So while it may somewhat separate you from people in the same room, it can bring you closer to people who are far away. Okay. Fair enough. Though nothing can match an in-person encounter, it's true that a phone call is better than nothing, and a video call with probably some caveats is usually better than a phone call.
So who knows, will it be possible that meeting in a shared virtual space maybe, doing a shared virtual activity might be even better? Help people connect across distance even a little bit better? Maybe. [01:13:00] So in all likelihood, it's probably gonna be a mixed bag, but I think today's episode gives us the chance to think about the bigger picture.
We are currently experiencing an epidemic of isolation and loneliness in our society. Which is precisely why people are so concerned and vocal about any new technology that may tend to push us into further isolation, at least physical isolation. We are right to be concerned because look at what happened with the marketing of the automobile.
People used to live closer together in walkable communities before GM's marketing turned culture on its head, and it's the cars and roads we built to facilitate that culture change that is one of several factors that has steered society toward the loneliness we are now experiencing. You could have said at the time that cars would actually help bring people closer together by helping them connect over longer distances.
That cuts both [01:14:00] ways. The VR headsets will cut both ways as well because the ability to connect over longer distances also lowers the perceived social cost of moving farther away in the first place. Why not move far away when I can just drive or fly back to visit? Or — now I can have FaceTime or a VR experience to visit people, so why not move away?
That's how people end up living in isolation. Away from the people they know, the friends they made when they were young. I know, I've been there. It's tempting to take the contrarian stance; that it's not really the technology, but only how we choose to use it. Cars didn't force you to move to the suburbs, and commercial travel didn't force you to move across the country.
The truth is that technology does matter because both things can be true. We're not talking about force or coercion, but everything still nudges us to act in [01:15:00] one direction or another. For instance, even though as silly as I think the relationship is between masculinity, meat and backyard barbecues, I can at least appreciate that's an invention that tends to draw people together rather than pushing them apart.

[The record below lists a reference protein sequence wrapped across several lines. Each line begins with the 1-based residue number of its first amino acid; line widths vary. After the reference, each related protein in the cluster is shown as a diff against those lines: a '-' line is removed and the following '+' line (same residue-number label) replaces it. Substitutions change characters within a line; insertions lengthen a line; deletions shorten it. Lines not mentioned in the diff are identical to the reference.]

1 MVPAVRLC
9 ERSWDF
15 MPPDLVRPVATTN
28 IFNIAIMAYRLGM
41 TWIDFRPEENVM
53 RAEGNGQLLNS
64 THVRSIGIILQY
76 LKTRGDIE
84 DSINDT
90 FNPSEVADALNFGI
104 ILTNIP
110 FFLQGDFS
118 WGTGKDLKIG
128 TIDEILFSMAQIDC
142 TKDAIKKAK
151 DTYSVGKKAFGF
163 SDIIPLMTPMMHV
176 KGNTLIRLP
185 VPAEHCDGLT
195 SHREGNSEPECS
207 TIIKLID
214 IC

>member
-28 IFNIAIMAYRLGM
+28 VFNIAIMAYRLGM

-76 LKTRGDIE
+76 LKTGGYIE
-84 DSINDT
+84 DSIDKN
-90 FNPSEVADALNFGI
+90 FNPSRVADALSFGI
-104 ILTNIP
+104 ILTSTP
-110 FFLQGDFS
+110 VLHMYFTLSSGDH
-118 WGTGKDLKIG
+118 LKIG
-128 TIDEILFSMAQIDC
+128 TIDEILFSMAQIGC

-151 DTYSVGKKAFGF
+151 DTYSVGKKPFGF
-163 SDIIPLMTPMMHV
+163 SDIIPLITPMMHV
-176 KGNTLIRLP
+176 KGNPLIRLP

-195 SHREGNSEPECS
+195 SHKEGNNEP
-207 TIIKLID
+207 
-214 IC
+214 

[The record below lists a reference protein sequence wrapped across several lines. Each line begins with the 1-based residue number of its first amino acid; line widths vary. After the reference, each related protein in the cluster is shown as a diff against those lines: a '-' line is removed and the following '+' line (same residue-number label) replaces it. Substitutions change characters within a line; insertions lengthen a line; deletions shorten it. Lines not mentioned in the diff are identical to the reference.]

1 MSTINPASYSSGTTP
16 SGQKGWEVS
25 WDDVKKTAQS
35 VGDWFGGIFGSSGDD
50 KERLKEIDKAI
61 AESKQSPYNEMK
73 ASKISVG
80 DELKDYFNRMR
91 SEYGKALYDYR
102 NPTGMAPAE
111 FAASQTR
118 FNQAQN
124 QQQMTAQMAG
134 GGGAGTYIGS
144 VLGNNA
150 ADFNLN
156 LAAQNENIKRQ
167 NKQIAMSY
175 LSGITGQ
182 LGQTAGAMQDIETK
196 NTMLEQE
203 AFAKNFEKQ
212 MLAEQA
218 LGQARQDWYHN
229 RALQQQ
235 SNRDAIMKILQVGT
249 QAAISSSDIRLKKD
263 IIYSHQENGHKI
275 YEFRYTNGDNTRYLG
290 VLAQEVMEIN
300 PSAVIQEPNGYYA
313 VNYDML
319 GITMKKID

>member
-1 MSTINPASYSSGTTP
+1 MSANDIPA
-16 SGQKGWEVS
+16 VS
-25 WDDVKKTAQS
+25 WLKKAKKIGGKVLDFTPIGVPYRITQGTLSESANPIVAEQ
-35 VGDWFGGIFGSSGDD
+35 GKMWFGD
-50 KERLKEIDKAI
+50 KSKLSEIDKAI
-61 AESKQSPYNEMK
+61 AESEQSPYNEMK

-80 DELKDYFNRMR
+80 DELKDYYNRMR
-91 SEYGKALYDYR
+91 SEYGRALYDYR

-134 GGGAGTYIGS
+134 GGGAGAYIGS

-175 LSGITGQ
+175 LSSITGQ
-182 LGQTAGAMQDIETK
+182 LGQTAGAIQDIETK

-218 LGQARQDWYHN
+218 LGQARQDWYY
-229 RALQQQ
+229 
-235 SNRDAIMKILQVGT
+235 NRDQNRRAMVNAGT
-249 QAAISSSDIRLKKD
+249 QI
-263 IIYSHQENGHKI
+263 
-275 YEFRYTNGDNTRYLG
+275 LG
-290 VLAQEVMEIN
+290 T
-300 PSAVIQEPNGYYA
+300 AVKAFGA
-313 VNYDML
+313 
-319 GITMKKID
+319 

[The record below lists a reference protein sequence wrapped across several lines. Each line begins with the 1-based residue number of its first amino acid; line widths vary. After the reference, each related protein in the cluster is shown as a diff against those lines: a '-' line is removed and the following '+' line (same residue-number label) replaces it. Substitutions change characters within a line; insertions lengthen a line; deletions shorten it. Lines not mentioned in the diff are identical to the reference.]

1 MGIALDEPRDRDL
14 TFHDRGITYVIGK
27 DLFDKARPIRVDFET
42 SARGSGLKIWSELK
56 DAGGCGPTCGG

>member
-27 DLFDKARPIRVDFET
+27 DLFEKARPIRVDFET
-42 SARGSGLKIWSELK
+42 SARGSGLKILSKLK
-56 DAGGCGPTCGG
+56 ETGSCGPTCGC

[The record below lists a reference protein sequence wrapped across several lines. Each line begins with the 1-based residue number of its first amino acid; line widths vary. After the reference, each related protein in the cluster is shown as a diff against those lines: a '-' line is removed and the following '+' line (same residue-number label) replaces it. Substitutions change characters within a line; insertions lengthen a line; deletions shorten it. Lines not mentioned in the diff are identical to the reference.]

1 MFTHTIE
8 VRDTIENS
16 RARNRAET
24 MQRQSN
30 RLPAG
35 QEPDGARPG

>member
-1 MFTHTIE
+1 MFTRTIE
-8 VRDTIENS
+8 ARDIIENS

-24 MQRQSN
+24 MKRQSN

Whereas cars and the suburbs in general do the opposite. That is why marketing and the forces of capitalism are so important to understand. Technology, whether it be a car, plane, barbecue or VR headset, may nudge us to act in one way or another. The marketing that comes with them is looking to shove us to act in exactly the way that will be the most profitable for corporations.
Cars could be a perfectly useful tool for us and didn't need to entirely take over the world, except for the fact that car companies used marketing and lobbying to convince people that they should. To maximize their profits. [01:16:00] You could say the same thing about guns. If not for the insatiable drive to sell as many as humanly possible, to as many people as possible, there'd be no motivation to market them to six year olds.
The impact of all of that marketing to maximize profits, changes culture. Now when it comes to kids, I favor a full ban on marketing targeting children. For the adults among us, the counterweight to marketing is for us to actually have a good sense of what we need and what genuinely makes us happy. Because without that, we are a leaf being blown in the wind of marketing messages and the profit motives of corporations.
That's going to be it for today. As always, keep the comments coming in. You can leave us a voicemail or text message at 2 0 2 9 9 9 3 9 9 1 or send me an email to [email protected].
Thanks to everyone for listening. Thanks to Deon Clark and [01:17:00] Erin Clayton for their research work for the show, and participation in our bonus episodes. Thanks to the Transcriptionist, Trio, Ken, Brian and La Wendy for their volunteer work, helping put our transcripts together. Thanks to Amanda Hoffman for all of her work on our social media outlets, activism segment, graphic designing, web mastering, and bonus show co-hosting.
Thanks to those who support the show by becoming a member or purchasing gift memberships at bestoftheleft.com/support, through our Patreon page, or from right inside the Apple Podcast app. Membership is how you get instant access to our incredibly good and often funny bonus episodes in addition to there being extra content, no ads, and chapter markers in all of our regular episodes all through your regular podcast player. And if you wanted to continue the discussion, join our Discord community. There's a link to join in the show notes. So coming to you from far outside the conventional wisdom of Washington, DC. My name is Jay, and this has been the Best of the Left podcast coming to you twice weekly.